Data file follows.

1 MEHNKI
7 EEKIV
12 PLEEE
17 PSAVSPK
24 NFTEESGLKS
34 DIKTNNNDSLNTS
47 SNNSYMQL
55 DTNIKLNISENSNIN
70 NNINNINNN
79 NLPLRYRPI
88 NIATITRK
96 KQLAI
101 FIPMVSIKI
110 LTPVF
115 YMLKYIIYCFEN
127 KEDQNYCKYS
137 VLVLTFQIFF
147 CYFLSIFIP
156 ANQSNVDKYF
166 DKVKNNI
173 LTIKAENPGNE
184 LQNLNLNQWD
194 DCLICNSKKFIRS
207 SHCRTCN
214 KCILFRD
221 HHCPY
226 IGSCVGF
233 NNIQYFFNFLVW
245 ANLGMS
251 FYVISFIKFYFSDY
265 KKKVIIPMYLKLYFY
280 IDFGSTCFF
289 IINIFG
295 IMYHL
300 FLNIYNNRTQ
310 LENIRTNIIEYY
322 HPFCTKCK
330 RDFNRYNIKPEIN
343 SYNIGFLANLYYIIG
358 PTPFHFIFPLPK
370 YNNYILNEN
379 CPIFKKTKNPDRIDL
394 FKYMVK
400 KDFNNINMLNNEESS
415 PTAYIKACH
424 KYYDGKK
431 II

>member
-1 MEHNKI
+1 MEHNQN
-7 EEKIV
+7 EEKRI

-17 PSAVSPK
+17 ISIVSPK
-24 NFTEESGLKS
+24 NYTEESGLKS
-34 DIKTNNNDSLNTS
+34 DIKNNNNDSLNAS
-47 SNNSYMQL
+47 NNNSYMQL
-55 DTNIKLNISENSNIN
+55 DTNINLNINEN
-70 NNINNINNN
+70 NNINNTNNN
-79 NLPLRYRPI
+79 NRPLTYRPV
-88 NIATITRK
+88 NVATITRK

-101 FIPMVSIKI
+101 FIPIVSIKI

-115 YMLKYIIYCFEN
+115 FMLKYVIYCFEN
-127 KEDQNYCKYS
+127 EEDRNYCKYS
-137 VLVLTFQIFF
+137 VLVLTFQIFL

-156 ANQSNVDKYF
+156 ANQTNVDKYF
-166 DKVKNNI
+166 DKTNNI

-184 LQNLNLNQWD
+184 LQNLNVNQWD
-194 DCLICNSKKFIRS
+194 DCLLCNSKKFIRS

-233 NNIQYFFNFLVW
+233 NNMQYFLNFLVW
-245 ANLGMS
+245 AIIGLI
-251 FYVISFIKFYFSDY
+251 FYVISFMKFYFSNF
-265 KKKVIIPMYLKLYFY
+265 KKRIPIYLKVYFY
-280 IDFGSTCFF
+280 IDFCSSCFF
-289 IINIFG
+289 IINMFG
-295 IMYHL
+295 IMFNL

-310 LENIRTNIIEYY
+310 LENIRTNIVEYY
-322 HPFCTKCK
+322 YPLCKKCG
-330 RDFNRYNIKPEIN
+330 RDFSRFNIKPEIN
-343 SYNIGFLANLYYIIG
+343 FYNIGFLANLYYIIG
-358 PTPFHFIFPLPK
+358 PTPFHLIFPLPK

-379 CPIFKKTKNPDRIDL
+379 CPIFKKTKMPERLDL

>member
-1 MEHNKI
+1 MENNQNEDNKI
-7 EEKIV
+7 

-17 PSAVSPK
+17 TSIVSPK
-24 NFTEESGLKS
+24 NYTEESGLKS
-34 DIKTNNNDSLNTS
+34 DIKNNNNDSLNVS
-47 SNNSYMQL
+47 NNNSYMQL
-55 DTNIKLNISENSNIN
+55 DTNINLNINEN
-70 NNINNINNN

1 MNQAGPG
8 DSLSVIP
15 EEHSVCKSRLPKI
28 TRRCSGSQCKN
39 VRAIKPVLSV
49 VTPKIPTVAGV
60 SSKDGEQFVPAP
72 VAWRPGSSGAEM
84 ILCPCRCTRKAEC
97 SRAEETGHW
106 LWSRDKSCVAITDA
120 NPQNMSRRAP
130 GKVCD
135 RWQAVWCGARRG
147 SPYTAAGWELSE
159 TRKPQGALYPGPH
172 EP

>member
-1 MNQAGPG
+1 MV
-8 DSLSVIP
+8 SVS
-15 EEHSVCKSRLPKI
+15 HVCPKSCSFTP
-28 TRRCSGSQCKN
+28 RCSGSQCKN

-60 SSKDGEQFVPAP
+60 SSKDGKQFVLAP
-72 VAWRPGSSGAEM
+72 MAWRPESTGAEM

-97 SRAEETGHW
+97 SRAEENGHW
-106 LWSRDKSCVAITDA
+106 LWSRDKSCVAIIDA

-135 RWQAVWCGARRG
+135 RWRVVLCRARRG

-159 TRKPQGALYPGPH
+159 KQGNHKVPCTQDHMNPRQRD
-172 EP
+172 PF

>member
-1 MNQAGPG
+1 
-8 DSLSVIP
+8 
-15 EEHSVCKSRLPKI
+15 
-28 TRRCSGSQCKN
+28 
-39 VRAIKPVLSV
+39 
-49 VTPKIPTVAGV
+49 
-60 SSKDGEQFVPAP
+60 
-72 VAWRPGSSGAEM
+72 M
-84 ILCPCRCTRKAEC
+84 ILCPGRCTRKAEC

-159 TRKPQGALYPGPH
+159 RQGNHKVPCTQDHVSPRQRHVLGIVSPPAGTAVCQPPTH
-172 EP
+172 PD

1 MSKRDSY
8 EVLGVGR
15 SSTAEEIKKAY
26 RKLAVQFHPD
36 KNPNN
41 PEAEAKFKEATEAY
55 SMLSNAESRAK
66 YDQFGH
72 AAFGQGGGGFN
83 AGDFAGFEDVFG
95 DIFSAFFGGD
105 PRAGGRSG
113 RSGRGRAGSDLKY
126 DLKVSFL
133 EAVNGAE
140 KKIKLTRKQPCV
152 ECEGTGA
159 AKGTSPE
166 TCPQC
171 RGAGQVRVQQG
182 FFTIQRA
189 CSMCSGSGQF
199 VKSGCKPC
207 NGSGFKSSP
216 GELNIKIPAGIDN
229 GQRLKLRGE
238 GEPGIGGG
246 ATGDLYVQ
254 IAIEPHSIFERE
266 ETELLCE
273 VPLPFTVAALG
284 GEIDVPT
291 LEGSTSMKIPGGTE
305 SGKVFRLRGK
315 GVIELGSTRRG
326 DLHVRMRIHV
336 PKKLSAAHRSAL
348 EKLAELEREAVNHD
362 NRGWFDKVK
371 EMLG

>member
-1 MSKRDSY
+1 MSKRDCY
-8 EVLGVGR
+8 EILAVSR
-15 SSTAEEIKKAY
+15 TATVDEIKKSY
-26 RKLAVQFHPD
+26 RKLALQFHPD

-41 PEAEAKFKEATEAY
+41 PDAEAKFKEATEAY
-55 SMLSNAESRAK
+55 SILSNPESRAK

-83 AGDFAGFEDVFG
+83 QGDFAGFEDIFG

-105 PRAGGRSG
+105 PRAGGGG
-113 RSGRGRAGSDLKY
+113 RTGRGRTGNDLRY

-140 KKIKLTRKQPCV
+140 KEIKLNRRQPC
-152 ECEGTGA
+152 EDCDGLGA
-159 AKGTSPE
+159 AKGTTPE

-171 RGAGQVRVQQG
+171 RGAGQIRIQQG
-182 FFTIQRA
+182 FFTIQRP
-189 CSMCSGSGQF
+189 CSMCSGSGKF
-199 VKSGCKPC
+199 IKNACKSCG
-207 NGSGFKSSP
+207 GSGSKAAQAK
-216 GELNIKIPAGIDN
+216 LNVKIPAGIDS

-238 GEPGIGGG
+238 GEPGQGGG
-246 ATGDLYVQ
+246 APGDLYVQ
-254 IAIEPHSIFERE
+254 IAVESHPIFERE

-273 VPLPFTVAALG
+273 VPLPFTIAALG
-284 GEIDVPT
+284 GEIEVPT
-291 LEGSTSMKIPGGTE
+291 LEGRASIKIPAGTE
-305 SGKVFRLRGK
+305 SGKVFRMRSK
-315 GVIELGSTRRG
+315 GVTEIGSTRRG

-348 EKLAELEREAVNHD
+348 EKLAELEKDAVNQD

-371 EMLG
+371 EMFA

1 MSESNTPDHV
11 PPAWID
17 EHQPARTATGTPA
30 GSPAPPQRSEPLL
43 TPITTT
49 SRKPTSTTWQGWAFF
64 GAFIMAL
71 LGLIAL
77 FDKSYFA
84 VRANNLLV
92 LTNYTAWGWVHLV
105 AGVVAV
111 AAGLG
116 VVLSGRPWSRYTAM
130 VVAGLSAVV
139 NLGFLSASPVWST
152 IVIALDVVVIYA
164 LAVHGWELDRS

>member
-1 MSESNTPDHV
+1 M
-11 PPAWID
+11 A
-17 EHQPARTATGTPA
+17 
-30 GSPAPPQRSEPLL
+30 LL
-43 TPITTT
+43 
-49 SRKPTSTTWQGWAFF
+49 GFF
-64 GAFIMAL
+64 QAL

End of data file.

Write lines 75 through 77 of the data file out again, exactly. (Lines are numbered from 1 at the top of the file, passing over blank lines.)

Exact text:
-137 VLVLTFQIFF
+137 VLVLTFQIFL

-156 ANQSNVDKYF